Un­for­tu­nately if the cur­rent ten­sions es­ca­late, and lead to a civil war the goals of USA would be jeop­ar­dized in main­tain­ing sta­bil­ity across Iraq. This is par­tic­u­larly im­por­tant be­cause the elec­tions set for April 20, 2013 will change the course of Iraqi pol­i­tics, and could po­ten­tially shift the bal­ance of pow­ers. More im­por­tantly, Pres­i­dent Barack Obama promised ‘peace­ful elec­tions’ and sta­bil­ity in Iraq while USA troops pulled out. For this rea­sons it is vi­tal that sta­bil- ity is main­tained across Iraq be­cause if civil war erupts it would taint USA’s im­age and show them in a crit­i­cal light once more.

The United States troops with­drawal was grad­ual, and em­pha­sis was put on the fact that at least 120,000 Amer­i­can troops re­mained on Iraqi soil un­til the elec­tions of De­cem­ber 2009 were fin­ished. Im­me­di­ately fol­low­ing the elec­tions, the pull-out con­tin­ued and mil­i­tary op­er­a­tions ended on 31st of Au­gust 2010. How­ever, with­out the pres­ence of USA troops, the up­com­ing gen­eral elec­tion could be prob­lem­atic.

Although the Obama ad­min­is­tra­tion ex­pected 3550,000 troops to re­main on Iraqi soil af­ter the pull-out plan, the Iraqi government pres­sur­ized the Bush ad­min­is­tra­tion into agree­ing to re­move all USA troops by the end of 2011. Con­se­quently, re­gard­less of how Iraqi pol­i­tics are shaped, and where it leads to, the Obama ad­min­is­tra­tion has lit­tle con­trol over it.

Ali Hem­dani is a po­lit­i­cal ac­tivist re­sid­ing in Kirkuk, and he be­lieves that there are three main con­cerns which must be dealt with. The cur­rent sit­u­a­tion in Iraq is un­sta­ble, and this is be­cause Iraqi pol­i­tics is not ori­en­tated around demo­cratic rec­on­cil­i­a­tion, or di­a­logue. In­stead the army, and mil­i­tary sup­port is given pri­or­ity, which is why ten­sions in this re­gion could eas­ily es­ca­late. Ac­cord­ing to Hem­dani the is­sues that con­cern Kirkuk are po­lit­i­cal in­sta­bil­ity, ter­ror­ism and lack of di­a­logue.

The Kur­dish lead­ers are wor­ried and con­cerned about the USA pull­out plan be­cause of the lack of in­flu­ence they will have in the fu­ture. The Ma­liki ad­min­is­tra­tion in­tends on buy­ing F16 jets from USA, and this fur­ther wor­ries Kur­dish ad­min­is­tra­tion about the fu­ture in­ten­tions of the Ma­liki-led government. Noth­ing seems cer­tain about the fu­ture of Iraq in a chang­ing Mid­dle East, with rev­o­lu­tion sweep­ing neigh­bor­ing re­gions such as Egypt and Tu­nisia. How­ever, there is no doubt that the Kurds will not give up on re­claim­ing their rights in Kirkuk or other Ara­bized re­gion.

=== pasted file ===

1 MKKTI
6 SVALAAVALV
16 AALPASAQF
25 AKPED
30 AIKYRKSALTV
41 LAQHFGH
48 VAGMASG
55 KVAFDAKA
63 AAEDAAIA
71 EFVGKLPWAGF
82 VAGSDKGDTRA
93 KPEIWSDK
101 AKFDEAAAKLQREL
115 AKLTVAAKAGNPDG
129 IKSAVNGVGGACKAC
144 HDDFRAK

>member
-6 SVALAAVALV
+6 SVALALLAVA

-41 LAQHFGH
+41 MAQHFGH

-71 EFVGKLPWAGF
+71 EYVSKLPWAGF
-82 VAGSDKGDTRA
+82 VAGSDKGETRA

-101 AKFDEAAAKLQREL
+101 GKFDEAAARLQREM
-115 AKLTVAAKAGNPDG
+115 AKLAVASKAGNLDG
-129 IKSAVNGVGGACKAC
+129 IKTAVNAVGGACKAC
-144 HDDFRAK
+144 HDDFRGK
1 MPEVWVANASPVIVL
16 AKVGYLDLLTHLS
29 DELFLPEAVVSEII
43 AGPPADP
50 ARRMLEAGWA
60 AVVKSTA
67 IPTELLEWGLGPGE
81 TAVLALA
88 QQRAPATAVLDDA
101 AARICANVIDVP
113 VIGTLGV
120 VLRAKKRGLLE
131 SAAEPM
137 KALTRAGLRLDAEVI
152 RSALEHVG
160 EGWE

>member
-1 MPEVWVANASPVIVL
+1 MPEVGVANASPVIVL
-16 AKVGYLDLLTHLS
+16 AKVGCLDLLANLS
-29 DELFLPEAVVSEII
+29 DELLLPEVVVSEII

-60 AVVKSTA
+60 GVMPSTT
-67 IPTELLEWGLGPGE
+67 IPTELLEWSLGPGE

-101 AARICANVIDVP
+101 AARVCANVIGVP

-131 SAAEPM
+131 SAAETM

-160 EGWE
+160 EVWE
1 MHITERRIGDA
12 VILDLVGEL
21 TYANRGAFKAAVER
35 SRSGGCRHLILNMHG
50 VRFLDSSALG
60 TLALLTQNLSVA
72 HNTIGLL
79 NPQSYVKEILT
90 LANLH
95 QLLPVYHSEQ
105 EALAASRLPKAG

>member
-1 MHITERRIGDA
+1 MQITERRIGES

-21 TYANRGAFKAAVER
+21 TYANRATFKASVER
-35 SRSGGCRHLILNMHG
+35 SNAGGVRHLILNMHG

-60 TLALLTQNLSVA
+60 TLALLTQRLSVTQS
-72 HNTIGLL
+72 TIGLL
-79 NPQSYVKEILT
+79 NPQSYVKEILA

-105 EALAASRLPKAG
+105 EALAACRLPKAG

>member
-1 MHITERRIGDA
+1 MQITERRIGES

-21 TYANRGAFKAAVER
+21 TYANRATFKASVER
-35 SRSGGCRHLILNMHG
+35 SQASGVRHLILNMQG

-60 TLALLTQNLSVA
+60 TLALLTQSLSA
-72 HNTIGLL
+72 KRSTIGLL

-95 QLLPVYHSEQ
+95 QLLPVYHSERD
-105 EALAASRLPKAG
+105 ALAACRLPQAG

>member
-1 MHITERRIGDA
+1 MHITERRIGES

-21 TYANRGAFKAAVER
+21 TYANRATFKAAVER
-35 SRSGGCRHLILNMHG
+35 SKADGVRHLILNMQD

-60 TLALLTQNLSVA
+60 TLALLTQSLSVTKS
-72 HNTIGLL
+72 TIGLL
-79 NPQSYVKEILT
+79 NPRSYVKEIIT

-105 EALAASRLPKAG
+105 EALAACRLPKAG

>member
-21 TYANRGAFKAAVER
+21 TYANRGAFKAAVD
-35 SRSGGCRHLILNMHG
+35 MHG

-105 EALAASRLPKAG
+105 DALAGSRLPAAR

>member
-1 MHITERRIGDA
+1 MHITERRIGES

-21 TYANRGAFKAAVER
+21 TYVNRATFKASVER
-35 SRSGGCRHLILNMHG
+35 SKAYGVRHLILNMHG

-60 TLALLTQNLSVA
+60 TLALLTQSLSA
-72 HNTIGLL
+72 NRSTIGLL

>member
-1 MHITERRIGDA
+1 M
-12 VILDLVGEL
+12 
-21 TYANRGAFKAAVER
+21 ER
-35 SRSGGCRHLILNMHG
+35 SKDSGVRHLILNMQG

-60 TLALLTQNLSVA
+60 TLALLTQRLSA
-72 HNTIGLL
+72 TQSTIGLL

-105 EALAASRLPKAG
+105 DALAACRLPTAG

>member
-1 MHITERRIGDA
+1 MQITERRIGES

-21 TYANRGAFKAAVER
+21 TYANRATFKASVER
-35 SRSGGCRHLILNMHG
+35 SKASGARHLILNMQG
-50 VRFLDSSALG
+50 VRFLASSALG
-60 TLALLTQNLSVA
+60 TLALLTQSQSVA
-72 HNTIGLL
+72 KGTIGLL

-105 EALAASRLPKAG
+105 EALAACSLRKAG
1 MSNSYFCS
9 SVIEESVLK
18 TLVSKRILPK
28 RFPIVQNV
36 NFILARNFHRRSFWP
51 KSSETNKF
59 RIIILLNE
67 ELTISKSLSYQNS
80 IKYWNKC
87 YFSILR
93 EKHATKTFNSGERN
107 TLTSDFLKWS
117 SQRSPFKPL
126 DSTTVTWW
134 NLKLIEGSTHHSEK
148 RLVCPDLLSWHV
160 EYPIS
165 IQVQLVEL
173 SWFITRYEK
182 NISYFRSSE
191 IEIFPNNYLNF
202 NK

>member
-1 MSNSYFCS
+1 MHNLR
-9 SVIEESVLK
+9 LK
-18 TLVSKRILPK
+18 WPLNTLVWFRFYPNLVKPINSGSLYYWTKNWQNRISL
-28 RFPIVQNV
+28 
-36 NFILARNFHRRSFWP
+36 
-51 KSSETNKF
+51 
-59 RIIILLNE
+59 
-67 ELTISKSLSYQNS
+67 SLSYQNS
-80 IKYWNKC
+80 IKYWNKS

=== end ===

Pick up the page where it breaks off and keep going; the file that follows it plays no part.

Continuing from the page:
Po­lit­i­cal com­men­ta­tors have said, if the USA oc­cu­pa­tion of Iraq was a mis­take, then the pull-out plan is a big­ger mis­take be­cause many sen­si­tive is­sues within Iraq still re­main un­re­solved. For in­stance, the ex­is­tence of po­lit­i­cal mili­tias in Iraq is a se­ri­ous prob­lem that still re­mains.

There is an in­cred­i­ble amount of con­cern given to the se­cu­rity of Iraq, and while we ex­am­ine the se­cu­rity is­sues that Iraq faces, what is of­ten for­got­ten about is the so­cial prob­lems that are ne­glected in the process. Iraq was once home to a gen­er­a­tion of in­tel­lec­tu­als that were boasted about through­out Mid­dle East. It was a re­gion that peo­ple came to be ed­u­cated, a place where fe­male schol­ar­ship thrived, and where sci­en­tific dis­cov­er­ies were rife. Now this beau­ti­ful re­gion has turned into a sick­en­ing game of power. The is­sues of se­cu­rity are given pri­or­ity, but in the fu­ture there will be greater is­sues with the cul­ture the past ten years of war and in­sta­bil­ity has cre­ated.

A view of a mosque in­side Kirkuk's an­cient ci­tadel.